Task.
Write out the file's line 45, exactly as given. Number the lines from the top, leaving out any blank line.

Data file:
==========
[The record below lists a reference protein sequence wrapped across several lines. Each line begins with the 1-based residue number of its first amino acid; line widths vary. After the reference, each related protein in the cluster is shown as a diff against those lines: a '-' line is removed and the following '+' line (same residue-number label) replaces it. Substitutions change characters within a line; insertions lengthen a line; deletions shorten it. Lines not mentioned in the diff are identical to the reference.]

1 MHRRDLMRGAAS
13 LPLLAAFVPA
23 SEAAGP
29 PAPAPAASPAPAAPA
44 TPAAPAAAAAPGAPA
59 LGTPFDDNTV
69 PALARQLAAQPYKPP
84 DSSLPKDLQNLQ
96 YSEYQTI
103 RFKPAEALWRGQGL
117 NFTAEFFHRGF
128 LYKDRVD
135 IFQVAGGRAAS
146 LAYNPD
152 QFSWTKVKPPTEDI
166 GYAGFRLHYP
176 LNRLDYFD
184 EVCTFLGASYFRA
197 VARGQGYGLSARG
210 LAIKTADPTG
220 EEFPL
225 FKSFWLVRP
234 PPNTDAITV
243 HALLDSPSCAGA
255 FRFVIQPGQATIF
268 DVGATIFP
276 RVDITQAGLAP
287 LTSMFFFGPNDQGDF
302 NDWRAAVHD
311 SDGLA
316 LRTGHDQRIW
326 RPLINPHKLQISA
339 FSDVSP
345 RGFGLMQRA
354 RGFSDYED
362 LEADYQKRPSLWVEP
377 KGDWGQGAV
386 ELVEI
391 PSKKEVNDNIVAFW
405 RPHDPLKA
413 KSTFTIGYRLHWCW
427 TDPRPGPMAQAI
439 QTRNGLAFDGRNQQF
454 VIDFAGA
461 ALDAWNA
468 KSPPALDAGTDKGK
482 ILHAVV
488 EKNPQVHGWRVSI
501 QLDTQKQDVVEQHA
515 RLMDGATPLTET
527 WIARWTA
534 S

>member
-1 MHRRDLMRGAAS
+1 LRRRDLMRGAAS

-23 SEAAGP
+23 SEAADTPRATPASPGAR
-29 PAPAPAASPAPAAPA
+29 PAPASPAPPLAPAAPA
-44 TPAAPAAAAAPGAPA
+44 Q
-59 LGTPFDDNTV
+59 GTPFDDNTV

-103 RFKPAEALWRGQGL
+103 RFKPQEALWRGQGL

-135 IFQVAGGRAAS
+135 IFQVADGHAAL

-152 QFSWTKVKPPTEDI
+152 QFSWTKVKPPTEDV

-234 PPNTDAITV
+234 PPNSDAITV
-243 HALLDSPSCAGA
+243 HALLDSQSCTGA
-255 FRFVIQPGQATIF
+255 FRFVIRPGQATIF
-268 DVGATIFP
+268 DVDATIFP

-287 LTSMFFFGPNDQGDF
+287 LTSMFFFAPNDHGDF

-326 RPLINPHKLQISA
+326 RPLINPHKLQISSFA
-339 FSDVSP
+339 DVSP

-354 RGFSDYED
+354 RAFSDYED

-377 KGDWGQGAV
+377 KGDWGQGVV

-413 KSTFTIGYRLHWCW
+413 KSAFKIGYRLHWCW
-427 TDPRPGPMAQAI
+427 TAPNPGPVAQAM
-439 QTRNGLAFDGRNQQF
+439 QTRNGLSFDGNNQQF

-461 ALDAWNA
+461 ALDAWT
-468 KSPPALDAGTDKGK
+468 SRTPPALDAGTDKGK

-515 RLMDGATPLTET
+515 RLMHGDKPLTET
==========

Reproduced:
454 VIDFAGA